Leaked Video Shows The Disgusting Way Factory in China Makes Fake Popular Beer!

A trip to China for a western traveller always comes hand-in-hand with many unique and wonderful experiences. From the fascinating bustling cities, to the diverse natural beauty of the countryside, there are certain things a traveller always will encounter and no doubt gaze in unmitigated wonder and astonishment at.

One of the most important items on the agenda, if you take a trip to the People’s Republic, is the cheap beer. In fact, often the beer in China is so unbelievably inexpensive that it’s sometimes difficult not to ponder where exactly it comes from.

So it perhaps came as little surprise to many beer drinkers when a small factory in Dongguan, Guangzhou was raided by authorities earlier this month, for reportedly churning out 600,000 cartons of fake Budweiser per month for an unspecified amount of time.

Now, less than a month after the factory was busted, three three shocking video clips going around Chinese social media app, WeChat, have helped to shed light on the revolting way in which the workers produced the counterfeit beverage.

Astonishingly, the first bit of footage shows female employees dunking used, empty cans of Budweiser into a tub of beer with their bare hands to fill them up. In the second video the now full cans are placed on a conveyor belt and sent down in a line in order to get sealed up.

Finally a third clip shows a Trade and Industry Bureau task force arriving at the factory to look around and check out its stockpile.  According to Chinese news sources, the fake beer was allegedly distributed to bars and nightclubs across the country where unsuspecting party-goers guzzled the beverage on nights out.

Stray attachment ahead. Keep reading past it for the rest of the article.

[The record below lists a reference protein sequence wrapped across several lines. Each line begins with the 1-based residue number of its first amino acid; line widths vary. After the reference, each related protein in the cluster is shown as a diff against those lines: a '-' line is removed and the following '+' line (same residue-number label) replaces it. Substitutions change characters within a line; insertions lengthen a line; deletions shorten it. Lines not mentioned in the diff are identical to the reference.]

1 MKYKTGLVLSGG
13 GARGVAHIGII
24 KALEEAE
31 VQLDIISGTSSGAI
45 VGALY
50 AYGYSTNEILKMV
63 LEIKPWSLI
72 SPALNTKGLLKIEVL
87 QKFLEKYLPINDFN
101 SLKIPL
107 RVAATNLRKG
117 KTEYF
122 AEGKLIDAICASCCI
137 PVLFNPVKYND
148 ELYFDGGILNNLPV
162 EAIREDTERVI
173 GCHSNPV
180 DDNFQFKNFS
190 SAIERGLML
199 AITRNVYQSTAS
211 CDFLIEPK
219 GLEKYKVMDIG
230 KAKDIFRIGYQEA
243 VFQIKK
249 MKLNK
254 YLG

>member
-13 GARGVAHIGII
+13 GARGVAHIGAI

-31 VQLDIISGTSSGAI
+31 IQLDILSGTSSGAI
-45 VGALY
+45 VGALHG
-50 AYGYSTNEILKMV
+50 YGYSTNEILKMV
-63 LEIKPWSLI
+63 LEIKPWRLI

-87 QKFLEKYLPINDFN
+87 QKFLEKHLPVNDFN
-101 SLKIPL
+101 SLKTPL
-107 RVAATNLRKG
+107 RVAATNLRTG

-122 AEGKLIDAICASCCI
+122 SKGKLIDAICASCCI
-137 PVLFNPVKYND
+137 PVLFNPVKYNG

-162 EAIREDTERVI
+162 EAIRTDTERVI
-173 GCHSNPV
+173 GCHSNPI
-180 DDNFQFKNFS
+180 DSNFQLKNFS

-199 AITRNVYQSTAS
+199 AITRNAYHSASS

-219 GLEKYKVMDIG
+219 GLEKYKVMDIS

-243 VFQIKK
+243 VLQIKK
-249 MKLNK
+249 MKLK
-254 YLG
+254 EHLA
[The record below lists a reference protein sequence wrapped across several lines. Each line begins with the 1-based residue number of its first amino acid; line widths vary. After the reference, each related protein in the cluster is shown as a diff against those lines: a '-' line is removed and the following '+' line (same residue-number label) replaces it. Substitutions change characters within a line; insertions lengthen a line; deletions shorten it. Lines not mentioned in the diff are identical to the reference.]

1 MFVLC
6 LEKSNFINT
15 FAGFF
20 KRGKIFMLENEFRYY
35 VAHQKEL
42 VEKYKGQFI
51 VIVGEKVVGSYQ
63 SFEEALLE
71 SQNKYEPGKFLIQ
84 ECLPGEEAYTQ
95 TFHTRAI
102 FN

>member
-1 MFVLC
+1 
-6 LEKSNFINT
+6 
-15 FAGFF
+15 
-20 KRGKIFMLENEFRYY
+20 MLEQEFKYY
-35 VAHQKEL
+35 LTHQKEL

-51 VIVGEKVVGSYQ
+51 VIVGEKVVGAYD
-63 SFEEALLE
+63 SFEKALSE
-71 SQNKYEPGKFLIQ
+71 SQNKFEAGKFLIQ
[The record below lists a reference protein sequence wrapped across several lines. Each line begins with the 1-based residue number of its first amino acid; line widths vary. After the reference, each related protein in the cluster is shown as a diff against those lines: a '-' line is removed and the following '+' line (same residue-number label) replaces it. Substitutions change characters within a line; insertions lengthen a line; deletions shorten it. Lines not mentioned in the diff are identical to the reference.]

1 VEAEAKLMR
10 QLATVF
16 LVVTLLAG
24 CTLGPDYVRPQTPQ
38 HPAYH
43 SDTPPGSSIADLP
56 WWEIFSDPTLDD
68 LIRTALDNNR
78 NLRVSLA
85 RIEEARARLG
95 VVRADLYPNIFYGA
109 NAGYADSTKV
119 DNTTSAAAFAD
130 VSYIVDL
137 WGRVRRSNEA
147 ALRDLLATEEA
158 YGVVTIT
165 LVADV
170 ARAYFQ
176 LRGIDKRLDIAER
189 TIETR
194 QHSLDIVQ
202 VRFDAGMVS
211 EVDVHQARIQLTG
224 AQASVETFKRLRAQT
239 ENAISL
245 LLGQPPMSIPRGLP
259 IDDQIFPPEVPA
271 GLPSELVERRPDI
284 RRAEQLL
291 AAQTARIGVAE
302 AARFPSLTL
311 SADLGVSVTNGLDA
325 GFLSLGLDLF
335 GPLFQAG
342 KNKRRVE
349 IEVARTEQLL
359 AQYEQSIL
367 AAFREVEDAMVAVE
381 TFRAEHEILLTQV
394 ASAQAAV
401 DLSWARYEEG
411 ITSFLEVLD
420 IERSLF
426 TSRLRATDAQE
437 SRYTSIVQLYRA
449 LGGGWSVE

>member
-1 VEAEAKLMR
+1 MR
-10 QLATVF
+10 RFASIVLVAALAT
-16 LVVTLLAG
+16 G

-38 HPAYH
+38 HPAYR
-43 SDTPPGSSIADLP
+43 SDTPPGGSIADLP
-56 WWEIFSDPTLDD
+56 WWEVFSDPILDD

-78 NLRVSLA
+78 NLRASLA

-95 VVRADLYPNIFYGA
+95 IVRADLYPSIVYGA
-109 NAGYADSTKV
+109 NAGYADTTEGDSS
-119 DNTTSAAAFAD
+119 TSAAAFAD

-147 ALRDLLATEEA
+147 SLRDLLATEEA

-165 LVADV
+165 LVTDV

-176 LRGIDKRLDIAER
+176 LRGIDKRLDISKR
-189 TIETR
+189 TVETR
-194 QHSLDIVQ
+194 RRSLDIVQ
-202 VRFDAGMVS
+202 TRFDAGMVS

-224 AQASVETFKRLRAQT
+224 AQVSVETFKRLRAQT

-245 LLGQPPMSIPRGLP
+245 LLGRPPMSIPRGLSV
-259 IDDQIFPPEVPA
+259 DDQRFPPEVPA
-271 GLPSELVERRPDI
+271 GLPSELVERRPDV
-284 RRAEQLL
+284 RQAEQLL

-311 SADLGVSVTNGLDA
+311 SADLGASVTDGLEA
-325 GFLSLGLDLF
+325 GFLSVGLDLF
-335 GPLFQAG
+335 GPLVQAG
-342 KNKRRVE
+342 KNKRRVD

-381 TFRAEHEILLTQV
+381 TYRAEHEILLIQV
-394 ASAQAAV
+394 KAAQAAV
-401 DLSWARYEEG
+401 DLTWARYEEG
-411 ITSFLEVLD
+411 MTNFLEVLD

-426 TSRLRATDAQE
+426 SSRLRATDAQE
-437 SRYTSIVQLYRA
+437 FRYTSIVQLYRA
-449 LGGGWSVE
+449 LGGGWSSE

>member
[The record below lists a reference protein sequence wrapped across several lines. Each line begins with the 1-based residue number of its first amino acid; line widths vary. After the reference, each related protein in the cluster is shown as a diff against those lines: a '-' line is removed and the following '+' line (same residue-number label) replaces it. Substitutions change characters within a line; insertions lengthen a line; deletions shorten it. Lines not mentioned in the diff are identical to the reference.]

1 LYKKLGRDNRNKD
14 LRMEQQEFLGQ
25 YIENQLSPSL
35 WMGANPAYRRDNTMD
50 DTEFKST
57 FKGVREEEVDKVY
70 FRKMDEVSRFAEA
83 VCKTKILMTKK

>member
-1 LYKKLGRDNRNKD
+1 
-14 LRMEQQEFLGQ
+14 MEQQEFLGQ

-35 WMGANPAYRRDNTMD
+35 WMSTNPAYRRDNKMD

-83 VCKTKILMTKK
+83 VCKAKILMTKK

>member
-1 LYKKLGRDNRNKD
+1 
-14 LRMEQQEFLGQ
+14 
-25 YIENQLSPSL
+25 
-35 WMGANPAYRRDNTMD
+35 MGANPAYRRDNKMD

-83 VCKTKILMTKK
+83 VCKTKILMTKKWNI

After being informed about the stash, a Budweiser representative reportedly informed Hong Kong-based Chinese-language newspaper, Ming Pao, that the company had reported the situation to the police and was in the midst of seeking legal action over the incident. The representative added that it has not franchised its operations to a third party.

Once the outrageous videos hit the news, social media users had a field day commenting on the footage. On Chinese microblogging website Weibo, one joked: “Some ice-cold Budweiser should help you stop worrying [about counterfeits]” while another wrote: “Dammit I’ve drunk so many cans of Budweiser!”

This isn’t the first time a fake Budweiser production centre has been raided in China; in September last year Chinese police seized nearly 26,000 cans of fake Budweiser – estimated to be worth a combined 100,000 yuan (US$15,000) – in Guangzhou, south China after they discovered an illegal beer canning facility inside a residential unit with poor hygienic conditions. As well as the 26,000 cans, police also discovered 36,000 aluminium cans, 20,000 lids and 12,000 pieces of ready-to-use packaging material.



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